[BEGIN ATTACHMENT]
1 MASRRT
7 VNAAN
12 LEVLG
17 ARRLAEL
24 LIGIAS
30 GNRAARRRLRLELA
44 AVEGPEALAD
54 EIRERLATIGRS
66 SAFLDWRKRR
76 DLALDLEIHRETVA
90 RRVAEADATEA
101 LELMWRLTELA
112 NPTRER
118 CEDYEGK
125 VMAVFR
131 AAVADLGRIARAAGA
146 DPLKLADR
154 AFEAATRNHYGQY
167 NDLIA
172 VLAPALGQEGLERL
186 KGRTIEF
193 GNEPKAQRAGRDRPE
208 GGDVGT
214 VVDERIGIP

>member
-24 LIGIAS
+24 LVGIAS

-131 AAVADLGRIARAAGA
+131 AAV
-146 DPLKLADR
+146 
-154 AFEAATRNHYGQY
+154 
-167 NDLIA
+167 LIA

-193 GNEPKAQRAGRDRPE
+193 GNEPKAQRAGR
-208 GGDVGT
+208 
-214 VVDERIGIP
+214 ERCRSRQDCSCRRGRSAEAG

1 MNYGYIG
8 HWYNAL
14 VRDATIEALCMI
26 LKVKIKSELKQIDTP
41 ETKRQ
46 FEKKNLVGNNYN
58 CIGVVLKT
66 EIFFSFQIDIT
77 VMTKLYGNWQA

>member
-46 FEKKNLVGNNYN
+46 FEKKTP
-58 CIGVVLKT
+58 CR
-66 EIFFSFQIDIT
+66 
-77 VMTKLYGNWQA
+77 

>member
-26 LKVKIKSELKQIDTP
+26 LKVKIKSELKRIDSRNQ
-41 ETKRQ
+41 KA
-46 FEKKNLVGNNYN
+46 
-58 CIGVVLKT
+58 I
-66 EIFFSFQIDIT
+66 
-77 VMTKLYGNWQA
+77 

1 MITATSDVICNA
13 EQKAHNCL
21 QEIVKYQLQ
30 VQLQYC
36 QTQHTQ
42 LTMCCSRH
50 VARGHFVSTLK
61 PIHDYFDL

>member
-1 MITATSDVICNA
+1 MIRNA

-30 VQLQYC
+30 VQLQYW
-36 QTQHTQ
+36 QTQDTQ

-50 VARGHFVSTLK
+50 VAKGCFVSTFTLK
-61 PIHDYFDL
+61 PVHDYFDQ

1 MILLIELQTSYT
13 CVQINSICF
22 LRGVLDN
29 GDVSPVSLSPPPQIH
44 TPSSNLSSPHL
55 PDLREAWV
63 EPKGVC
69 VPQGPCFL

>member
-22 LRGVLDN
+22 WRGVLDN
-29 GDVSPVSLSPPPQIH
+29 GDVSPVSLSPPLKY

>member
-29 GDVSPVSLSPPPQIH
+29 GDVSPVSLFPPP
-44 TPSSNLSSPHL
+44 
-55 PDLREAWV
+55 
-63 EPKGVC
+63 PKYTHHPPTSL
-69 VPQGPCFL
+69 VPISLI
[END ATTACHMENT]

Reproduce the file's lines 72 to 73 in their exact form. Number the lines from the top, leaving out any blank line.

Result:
+77 

1 MITATSDVICNA